A/N: I was trying to write something nice and fluffy, but this came out of nowhere and demanded I write it instead. And of course, I'm just borrowing these two.

As always, thanks for reading, and I'd love to hear what you thought!


It's Google's fault that she's going insane. Clearly. Her internet search history is that of a crazy person. Or a teenage girl, maybe. But it's definitely on the fine line between the two.

It starts out innocently enough. A stormy Saturday afternoon. Frustration. Curiosity. A rain delay. The spark of a simple question that should have a simple answer. But then there are the what ifs. And maybes. And I know it's not, but just in cases. And suddenly she's following a weird trail of search strings that dangle like carrots in front of her even though the seventeen before were all supposed to be the last ones.

The reason for this sudden compulsion is simple.

There's something wrong with her hands.

Not the scars. Not the joints or muscles. The actual hands themselves.

There's only one explanation: her hands have become their own sentient creatures. And not just in the way that they can feel things. Jane knows how the sense of touch works—she's not stupid (at least not in that respect). It's that they've developed minds of their own. Little tiny brains probably located somewhere in the scar tissue that have connected in with her nervous system and muscles and make her palms and fingers and thumbs do things that she's convinced she wouldn't do otherwise. (In that respect, she's very stupid indeed.)

(Maura's little finger brushes against yours as you stand at a crime scene, and you lose the trail of your snarky comment, letting it dangle, open-mouthed and awkward—the compulsion is not to stay still or move away, but to link both your fingers together, tightly.

Maura just breathes. And you feel her hand quiver against yours.)

SEARCH #1: Frankenhands

It's not impossible that one of the doctors who fixed her hands way back when was some sort of Frankenstein in the making. (It almost doesn't sound too crazy as long as she doesn't say it out loud.) That once she was under, there was lightning and menacing laughter and a hunchbacked nurse taking orders—and at the end, shouts of 'They're aliiiiiive!'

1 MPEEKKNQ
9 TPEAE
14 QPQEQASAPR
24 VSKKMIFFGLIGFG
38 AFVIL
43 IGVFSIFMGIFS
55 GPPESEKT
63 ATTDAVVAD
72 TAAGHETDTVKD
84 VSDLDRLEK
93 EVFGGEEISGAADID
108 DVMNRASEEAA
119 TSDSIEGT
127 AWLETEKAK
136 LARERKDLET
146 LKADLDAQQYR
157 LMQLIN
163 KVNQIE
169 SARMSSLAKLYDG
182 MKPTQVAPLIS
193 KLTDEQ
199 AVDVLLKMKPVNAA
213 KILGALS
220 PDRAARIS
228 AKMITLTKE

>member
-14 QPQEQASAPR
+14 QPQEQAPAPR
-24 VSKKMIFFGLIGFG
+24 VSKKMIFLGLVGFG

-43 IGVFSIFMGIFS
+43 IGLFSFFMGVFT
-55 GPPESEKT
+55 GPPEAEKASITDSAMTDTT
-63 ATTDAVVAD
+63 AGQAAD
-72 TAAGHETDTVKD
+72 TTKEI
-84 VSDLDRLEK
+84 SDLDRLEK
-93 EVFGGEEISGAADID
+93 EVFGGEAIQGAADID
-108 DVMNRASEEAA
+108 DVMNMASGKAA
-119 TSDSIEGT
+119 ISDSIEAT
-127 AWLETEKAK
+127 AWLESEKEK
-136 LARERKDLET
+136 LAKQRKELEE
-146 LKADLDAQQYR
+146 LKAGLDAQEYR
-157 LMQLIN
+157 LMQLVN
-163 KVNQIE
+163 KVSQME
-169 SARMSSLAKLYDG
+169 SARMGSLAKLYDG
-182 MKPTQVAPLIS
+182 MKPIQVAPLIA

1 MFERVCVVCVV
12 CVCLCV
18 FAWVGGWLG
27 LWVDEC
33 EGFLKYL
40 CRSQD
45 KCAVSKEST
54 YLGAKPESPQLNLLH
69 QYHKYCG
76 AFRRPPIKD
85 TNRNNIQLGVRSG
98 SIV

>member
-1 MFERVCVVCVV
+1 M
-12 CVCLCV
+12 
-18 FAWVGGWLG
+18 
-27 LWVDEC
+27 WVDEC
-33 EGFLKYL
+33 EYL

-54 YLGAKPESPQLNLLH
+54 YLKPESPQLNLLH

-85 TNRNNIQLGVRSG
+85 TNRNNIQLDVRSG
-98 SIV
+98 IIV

This makes absolute perfect sense. All of it.

Except the part where the internet tells her it isn't really possible, but whatever. Hadn't Maura once said something about very little being rigorously peer-reviewed?

Yes. But what if….

(Somehow your arm has stretched across the length of Maura's back as you exit the elevator [and you can call it protective and chivalrous all you want, but that's not all that's there anymore], and your fingertips find purchase on a hip for just a fraction of a second.

And you think Maura moves closer. You know she smiles.)

SEARCH #2: Alien Hand Syndrome

This has Jane trapped on Wikipedia for far too long—tab after tab of people's hands unbuttoning gowns and trying to strangle them and pinching their nipples. Always a good hand and a bad hand. One having to restrain the other.

But her own hands are equal opportunity offenders, and it's not like she ever completely loses control of them—it's just that she won't realise exactly what they're doing until they're already doing it, and obviously that's a bit too late.

Or maybe it's not. Because so far, the only thing Maura's said about it is something (exactly) like You have exquisitely long fingers, Jane. And that's not exactly no or stop or what is your problem?

(That night you marvel at just how well those exquisitely long fingers can pinch and pull and reach all those places deep inside you.

But it's the way Maura looked at you as she'd said it, the way her tongue wrapped around the words that has you gasping—two, three, four times in rapid succession before sleep finds you.)

SEARCH #3:Human magnets

So maybe there aren't actually any little hand-brains involved. Maybe there's some sort of strange magnetic field or tiny magnets implanted into her palms, hidden by scars, that only react with… well, Jane hasn't figured that part out yet. And does it matter? There's obviously something drawing her fingertips to… all those soft and smooth places—with definite uncontrolled speed and almost a metallic clinking.

But suddenly the idea of magnets is a bit too close to animal magnetism and charisma and sexual attractiveness….

(You're in the car and Maura's worrying over something you don't remember, and the hand that reaches over in comfort lands a little too far up Maura's thigh.

And you're pretty sure your eyes aren't playing tricks on you when you see the doctor's legs open almost imperceptibly, more a twitch than anything, but definitely there, and if you had just been a little farther north….)

SEARCH #4: Female masturbation techniques

Well. It doesn't look like the Red Sox are going to be playing anytime soon, and Jane obviously needs something somewhat constructive to do with her hands.

Now, being a human female, Jane has certain needs that her short and sad string of so-called lovers hasn't really satisfied, and she's no stranger to a good old-fashioned solo orgasm. Though they're usually of the quick-and-dirty variety—hand just dipping under clothing and doing what needs to be done for the payoff at the end.